Zehnthof Luckert, Müller-Thurgau trocken, 2011

Zehnthof Luckert, Müller-Thurgau trocken, 2011

I want to believe. Not in UFOs, Armageddon or the Flying Spaghetti Monster, but in wine - in all the lost causes, regions and plucky little grape varieties that no one trusted to ever produce anything of worth. I want to believe, to give them a chance, to celebrate their triumph over the expected. One grape variety that needs such a triumph is Müller-Thurgau. Looking at the statistics you would not believe it, after all MT is the second most planted grape variety in Germany.

However, no one loves it as it is seen as the boring main ingredient for German bulk wine, not even worthy to be mentioned on the label. Can we still believe in it?

For many years I have ignored Müller-Thurgau, I have to admit. Not only is its reputation not very good, it is also hard to find varietal bottles from Germany. Italian MTs display the Müller-Thurgau name proudly, but in Germany it is hidden shamefully. However, there are also signs of hope. In 2010 co-Rambler Julian lit a beacon of hope in in his must read piece What the **** is Müller-Thurgau? And is it ever any good? A Wine Rambler investigation, following which I have decided I will believe in Müller-Thurgau.

The first steps on this quest lead me to the south-eastern wine region of Franken (Franconia), and to a respectable producer whose wines we love. Full of hope I unscrewed the cap, to be greeted by faint yeast aromas, citrus and apple notes, pepper and nutmeg and a certain floralness - at first this had a cheap touch which I am tempted to call "soft-porn floralness" but over time that impression went away. Not unpleasant at all, but also neither deep, exciting or particularly charming.
In fact, this is almost how you could summarise my overall impression; but let's be more specific. Or as specific as the Franconian MT allows. Luckerts managed to give it a certain roundness and a not unpleasant texture with peppered peach moments, vegetables flavours and a nice nutmeg finish, but whenever I felt I was getting into something really interesting it slipped away. The drinking experience was somewhat oscillating, if that makes any sense. At one moment I felt the MT showed grip and the next I was in soapy soft drink territory or found myself irritated by an unpleasant sharpness. The latter was much reduced on day two and never prominent, but enough to be noticeable.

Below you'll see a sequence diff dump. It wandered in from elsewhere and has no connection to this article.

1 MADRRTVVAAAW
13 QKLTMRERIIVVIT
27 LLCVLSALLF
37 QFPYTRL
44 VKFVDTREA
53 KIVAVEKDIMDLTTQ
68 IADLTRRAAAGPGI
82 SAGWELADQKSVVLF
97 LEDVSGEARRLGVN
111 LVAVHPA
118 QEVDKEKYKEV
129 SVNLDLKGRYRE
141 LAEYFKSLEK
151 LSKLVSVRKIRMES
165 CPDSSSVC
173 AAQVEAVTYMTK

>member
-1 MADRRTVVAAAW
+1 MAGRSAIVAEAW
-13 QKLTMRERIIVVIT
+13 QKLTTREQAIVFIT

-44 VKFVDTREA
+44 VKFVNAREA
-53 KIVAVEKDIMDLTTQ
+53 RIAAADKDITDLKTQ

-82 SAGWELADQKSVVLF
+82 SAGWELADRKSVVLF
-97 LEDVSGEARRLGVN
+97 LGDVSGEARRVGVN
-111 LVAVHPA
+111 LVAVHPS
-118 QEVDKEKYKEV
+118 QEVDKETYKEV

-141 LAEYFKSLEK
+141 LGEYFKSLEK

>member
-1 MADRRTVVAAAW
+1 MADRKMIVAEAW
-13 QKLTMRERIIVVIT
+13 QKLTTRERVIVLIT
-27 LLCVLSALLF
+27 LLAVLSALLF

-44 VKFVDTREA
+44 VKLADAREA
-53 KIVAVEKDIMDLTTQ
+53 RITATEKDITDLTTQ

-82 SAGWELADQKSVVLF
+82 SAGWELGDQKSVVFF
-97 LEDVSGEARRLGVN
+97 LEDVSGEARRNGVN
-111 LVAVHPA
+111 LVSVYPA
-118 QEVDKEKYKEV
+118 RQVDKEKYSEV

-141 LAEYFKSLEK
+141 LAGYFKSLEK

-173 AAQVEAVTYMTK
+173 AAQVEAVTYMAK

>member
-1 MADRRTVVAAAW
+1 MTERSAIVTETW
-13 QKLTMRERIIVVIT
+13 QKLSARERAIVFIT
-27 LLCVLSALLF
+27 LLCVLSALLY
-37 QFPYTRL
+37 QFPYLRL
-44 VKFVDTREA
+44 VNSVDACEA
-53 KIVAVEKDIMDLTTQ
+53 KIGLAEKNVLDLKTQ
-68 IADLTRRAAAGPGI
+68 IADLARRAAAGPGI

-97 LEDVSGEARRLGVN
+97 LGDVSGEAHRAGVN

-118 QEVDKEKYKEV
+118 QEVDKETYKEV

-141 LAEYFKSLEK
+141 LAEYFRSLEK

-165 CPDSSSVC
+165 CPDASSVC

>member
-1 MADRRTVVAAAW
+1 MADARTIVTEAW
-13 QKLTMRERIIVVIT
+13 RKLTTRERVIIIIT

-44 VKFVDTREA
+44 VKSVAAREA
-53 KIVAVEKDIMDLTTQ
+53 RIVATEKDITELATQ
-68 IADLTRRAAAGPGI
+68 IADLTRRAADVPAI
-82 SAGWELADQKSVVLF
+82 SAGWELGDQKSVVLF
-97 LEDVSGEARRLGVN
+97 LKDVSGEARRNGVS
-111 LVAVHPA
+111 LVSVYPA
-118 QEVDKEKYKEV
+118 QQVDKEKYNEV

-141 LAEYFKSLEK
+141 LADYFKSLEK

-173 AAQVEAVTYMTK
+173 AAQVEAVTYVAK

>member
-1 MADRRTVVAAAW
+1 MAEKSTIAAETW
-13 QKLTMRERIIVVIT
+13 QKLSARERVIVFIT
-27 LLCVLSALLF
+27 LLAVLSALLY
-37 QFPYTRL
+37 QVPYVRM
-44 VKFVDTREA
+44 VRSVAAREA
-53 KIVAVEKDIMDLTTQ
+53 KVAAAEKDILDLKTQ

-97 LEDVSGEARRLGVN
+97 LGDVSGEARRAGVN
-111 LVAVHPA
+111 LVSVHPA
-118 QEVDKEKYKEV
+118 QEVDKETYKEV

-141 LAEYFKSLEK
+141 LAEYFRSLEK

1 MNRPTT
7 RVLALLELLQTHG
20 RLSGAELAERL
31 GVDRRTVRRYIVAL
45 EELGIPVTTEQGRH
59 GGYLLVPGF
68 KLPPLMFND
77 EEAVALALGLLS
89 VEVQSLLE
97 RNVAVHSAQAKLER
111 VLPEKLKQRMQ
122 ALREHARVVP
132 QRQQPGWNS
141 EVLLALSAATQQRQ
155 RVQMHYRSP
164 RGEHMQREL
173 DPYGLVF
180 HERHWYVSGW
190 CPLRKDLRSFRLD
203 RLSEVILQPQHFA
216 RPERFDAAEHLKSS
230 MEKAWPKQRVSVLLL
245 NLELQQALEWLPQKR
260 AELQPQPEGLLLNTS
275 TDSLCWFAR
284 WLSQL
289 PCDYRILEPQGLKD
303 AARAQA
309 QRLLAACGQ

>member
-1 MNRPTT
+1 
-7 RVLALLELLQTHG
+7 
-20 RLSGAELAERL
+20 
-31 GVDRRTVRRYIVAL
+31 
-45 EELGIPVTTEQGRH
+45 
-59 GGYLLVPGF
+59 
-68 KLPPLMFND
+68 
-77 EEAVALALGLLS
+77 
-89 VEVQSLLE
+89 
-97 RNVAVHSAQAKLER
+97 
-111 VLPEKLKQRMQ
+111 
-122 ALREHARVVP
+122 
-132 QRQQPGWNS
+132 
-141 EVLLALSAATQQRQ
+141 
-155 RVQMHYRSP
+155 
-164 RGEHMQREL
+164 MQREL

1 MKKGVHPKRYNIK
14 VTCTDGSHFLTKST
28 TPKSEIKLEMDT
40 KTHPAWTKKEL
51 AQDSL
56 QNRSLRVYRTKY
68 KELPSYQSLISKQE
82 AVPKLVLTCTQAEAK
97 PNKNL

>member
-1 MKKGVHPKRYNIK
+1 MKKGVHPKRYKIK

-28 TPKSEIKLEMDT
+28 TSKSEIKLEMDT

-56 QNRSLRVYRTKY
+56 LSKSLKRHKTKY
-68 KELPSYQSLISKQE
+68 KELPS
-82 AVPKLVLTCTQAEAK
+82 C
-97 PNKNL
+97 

Even so Luckerts' Müller-Thurgau is not a bad wine, but it lacked the excitement to get me over the aspects I felt less warmly about. If you don't mind those you will find a reliable, every-day drinking wine to be served on the right occasion. However, looking at the price I am not sure why you would want to - we are already in the territory where a nice Riesling, Silvaner or Pinot Blanc can be had. And that is something I don't have to believe in.


Submitted by S.M. Thursday, 07/02/2013

Sorry to hear that you were disappointed with your Muller Thurgau trocken from Franken. I have only tried it once, it was around 2-3 euros. I had heard so much bad press about it so I wanted to find out how true it all was and sadly it was true; a very dull and boring wine.

I did see some higher priced Muller Thurgaus and I was wondering, "if the price is higher, will that change the quality"? Thankfully I didn't waste any money on that, and yes for that price you can find a much better Riesling, Grauburgunder, or Weissburgunder any day.



Submitted by markvandewijn Thursday, 07/02/2013

Müller-Thurgau can be a superb wine! My suggestions:
- Rainer Sauer Müller-Thurgau FRANK & FREI 2011 (even the Müller in the 'Literflasche' is great!) | Franconia
- Seegut Kress Müller-Thurgau 2011 | Bodensee (Baden)

Submitted by torsten Friday, 08/02/2013

Müller-Thurgau can indeed make good wines, so I would not let this one discourage you, Solomon (also it is not really a bad wine, but for what it is I find it too expensive). Check out some of the wines Julian reviews in the article linked at the top of this post, and I am sure Mark's recommendations will also not let you down (thanks for sharing these, Mark). I will continue to look for a good MT and there is indeed another wine waiting its time in my wine rack...

Submitted by Apicius Sunday, 22/11/2015

Don't be snobby if it comes to German Müller-Thurgau! MT has to be put into the category "simple but good".

The reason that MT is so underrated may be that most of it is not planted in the best terroirs which are reserved for the Rieslings. MT is less demanding than Riesling, it is less sensitive to spring forst and so less risky.

While it is being produced in all wine regions in Germany, one of the most popular Müller Thurgau's is the budget priced "Volkacher Kirchberg" from Franconia. It is a mass wine easily available. I like its specific nutmeg tone, which comes out best in the semisweet version. I find it too aromatic to go with fish, but it is a good food partner with traditional meat dishes like pork roasts.

Similar to Rieslings, MT's can differ a lot depending on terroir and treatmant. Many MT are indeed boring. A completely different style of MT is presented by the Winzergenossenschaft Mayschoss from the Ahr valley. Their MT (called Rivaner) has lots of fruit, very fresh, straightforward with almost no nutmeg at all.

The complicted name MT is widely replaced by the new naming "Rivaner" which stresses its resemblance to the Rieslig grape and has been introduced for marketing reasons.

Submitted by torsten Sunday, 22/11/2015

In reply to by Apicius

Oh, we are not snobbish about it at all. You may have seen from the link to Julian's article that we do investigate MT and have put some effort into making it more visible. I wasn't aware of Mayschoss - I think that may be worth checking out. Thank you for your comment and the suggestions!